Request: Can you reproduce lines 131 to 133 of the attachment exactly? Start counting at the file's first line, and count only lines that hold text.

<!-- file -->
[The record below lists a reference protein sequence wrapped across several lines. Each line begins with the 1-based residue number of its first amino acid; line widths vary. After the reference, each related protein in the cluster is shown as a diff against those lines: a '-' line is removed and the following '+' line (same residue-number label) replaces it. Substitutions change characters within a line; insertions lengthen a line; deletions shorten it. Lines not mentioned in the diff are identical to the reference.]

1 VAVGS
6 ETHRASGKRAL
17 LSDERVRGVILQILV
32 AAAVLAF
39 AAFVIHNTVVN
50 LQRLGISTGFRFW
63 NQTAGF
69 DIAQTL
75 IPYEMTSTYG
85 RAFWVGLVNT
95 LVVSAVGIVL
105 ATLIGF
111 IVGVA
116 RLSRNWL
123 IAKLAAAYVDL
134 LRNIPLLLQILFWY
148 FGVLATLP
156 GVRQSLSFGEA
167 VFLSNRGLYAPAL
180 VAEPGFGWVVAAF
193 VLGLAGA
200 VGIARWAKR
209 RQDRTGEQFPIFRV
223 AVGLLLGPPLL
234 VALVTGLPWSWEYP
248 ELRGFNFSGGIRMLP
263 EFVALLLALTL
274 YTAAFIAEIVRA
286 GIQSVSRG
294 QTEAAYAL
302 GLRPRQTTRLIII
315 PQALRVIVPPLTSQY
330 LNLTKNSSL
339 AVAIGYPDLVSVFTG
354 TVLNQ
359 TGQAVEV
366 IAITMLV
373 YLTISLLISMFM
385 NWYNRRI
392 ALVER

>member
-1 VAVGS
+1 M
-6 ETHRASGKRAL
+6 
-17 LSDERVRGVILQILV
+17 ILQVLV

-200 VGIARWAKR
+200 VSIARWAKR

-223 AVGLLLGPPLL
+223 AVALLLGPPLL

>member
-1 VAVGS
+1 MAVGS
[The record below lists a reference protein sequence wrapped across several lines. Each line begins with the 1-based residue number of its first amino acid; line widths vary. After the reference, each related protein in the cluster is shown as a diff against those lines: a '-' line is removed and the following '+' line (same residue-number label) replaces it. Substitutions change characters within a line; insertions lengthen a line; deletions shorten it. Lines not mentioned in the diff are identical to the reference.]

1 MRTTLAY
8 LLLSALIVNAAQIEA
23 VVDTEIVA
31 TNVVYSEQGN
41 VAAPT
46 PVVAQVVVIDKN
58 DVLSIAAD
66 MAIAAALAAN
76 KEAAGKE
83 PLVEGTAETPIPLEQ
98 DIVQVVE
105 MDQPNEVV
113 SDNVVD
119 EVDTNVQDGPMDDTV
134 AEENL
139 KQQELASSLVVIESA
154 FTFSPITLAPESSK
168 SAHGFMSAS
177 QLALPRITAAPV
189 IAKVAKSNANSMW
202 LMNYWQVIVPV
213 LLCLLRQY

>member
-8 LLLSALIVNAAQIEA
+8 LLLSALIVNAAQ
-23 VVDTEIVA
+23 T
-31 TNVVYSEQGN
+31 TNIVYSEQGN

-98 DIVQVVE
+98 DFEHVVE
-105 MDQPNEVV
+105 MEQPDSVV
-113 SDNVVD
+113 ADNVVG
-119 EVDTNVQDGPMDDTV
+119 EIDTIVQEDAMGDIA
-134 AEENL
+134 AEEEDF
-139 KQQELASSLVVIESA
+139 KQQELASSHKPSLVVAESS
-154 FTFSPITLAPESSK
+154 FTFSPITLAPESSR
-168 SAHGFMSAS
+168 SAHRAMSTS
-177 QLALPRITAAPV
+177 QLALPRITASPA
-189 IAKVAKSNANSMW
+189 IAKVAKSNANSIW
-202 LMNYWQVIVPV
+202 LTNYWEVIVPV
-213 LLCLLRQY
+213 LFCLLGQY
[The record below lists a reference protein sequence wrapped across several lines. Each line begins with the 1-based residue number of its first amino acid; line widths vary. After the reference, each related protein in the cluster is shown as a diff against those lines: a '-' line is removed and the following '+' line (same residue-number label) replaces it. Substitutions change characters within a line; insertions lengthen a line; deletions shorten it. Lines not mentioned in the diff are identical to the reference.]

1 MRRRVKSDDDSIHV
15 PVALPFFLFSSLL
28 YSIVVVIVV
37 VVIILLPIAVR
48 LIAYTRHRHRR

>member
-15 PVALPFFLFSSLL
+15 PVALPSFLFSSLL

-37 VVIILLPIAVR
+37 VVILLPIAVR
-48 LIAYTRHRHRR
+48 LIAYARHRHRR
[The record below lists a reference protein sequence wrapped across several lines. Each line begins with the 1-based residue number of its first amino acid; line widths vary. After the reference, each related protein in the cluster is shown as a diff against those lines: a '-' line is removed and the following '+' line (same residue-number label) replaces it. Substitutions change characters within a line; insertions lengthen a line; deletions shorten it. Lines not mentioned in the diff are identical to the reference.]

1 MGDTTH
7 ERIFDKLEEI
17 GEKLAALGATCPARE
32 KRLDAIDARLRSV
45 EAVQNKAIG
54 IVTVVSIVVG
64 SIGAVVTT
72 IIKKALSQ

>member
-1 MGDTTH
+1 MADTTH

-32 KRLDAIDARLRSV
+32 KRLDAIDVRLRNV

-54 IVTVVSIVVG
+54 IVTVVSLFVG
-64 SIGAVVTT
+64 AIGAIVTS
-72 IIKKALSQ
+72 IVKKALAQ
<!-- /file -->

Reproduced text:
72 IIKKALSQ

>member
-1 MGDTTH